Game 2: Defense carries the ball in win

The Ravens' shutout streak ended late in the second quarter.

Their early-season defensive dominance did not.

With little help from their offense and little resistance from the Oakland Raiders, the Ravens left the Silver and Black looking black and blue in a 28-6 rout yesterday before 70,744 at M&T Bank Stadium, the largest crowd in this city's pro football history.

The Ravens rattled the Raiders into six turnovers, which ties a team record. They roughed up Oakland backup quarterback Andrew Walter for six sacks. And they refused to allow a touchdown for a second straight game, never permitting the winless Raiders to move past the Ravens' 16-yard line.

By the time the annihilation was complete, the Ravens improved their record to 2-0 for the first time since 2000, the season when they started their tradition for defensive excellence.

"That's been our winning style for the longest time," said linebacker Adalius Thomas, who led the defensive charge with seven tackles, two sacks, an interception and a safety. "It's going out there and setting the tone on defense. We accept that responsibility."

The Ravens didn't give up a first down on 11 of 15 drives, holding Oakland to 162 yards.

More impressively, the Ravens' defense was on the attack more than their offense, which repeatedly settled for field goals in the red zone.

Thomas registered the Ravens' first safety in six seasons midway through the third quarter, sacking Walter in the end zone to put the Ravens ahead 18-3. On the next series, nose tackle Kelly Gregg picked up a fumble and rumbled 59 yards to set up another field goal and seal the second straight lopsided victory of the season.

With last week's 27-0 win at Tampa Bay, the Ravens haven't given up a touchdown in eight quarters, a span of 27 drives. Oakland's only scores came on field goals of 34 and 51 yards.

"They haven't crossed the goal line yet," Ravens coach Brian Billick said. "That's something for our defense to hold onto, and something that will continue to motivate us."

The Ravens' firm grip on Oakland's hapless offense started when the Raiders couldn't get their hands on the snap.

Oakland's first two series ended with starting quarterback Aaron Brooks fumbling the snap in his own territory. The Ravens converted both turnovers into field goals to stake themselves to a 9-0 lead in the first quarter, and Brooks left with a sprained right rotator cuff suffered while diving for a fumble.

The Raiders finished with four fumbled snaps from center, an inexplicable number for an NFL team. The Ravens, however, don't believe these turnovers were unforced errors.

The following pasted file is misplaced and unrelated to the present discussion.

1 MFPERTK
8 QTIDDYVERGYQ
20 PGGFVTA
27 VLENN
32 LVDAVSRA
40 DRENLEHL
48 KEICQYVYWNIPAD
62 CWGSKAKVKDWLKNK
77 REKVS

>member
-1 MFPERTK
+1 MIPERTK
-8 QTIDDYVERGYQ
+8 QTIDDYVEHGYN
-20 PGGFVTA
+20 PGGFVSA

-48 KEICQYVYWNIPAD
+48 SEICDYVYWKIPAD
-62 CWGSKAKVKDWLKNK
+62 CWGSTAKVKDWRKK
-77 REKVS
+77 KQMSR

"I think [Brooks] was conscious that he got sacked seven times last week, and I'm sure he watched our film on how we come," said defensive end Terrell Suggs, who had two sacks and one forced fumble. "I think he was pretty much worrying about where we were coming from [rather] than handling first things first, which was the snap."

The Ravens' offense has its own problems to rectify.

The defense and special teams set the offense up in Oakland territory on six of its first 12 possessions. On those drives, the Ravens came away with four field goals, an interception and a punt.

"It's great that you have a win, but things like that are going to catch up to you," receiver Derrick Mason said. "Our defense played tremendously. But we as an offense, we have to get that old mentality of the defense is going to save us out of our heads if we are going to be considered a top-rate offense in the league.

"We have to carry our weight as an offense. We didn't do it this game. We honestly haven't done it the past two games. That's something we have to do as an offense. Hopefully, we can go down to Cleveland next week and get this offense going. If not, hopefully [our defense] can score some points, they can be our offense."

The frustration on offense peaked after its second straight three-and-out to open the second half.

Jonathan Ogden was visibly upset as he walked to the sideline, where he engaged in an emotional talk with Billick. The mammoth left tackle didn't seem satisfied when he walked away.

Ogden, who is expected to return after leaving with a hyperextended right knee, wouldn't comment on the specifics of his conversation with Billick, saying only "We've got to all be on the same page."

Billick did little to shed light on the Ravens' offensive troubles in his post-game news conference.

When asked about the passing attack and then quarterback Steve McNair, Billick responded both times with "We're 2-0 and I'll take care of those assessments [today]."

The offense likely will struggle with its cohesiveness as long as McNair remains erratic.

He was 4-for-5 for 50 yards on the Ravens' hurry-up drive in the final minute of the first half, which ended with a 1-yard lob to tight end Todd Heap in the end zone. Besides that series - the Ravens' only legitimate one of the game - he was 12-for-28 for 93 yards.

"I think we took a step back from last week," McNair said. "I think we miscued on some plays we shouldn't have. The defense played excellent and put us in a position to score points. We were in the red zone a lot and we sputtered. We can't do that."

With a defiant defense and a downtrodden offense, the Ravens are looking to go 3-0 for the first time in their team history when they play at the Cleveland Browns on Sunday.

It seems like there will be little margin for error if they want to keep pace with their tough AFC North rivals, the Cincinnati Bengals (2-0) and the Pittsburgh Steelers (1-0).

"Anytime you get out of the gate like this, it's always perfect," linebacker Ray Lewis said. "You don't want to play from behind and you don't want to play catch-up to nobody. You want to control your own destiny. Right now, we have control."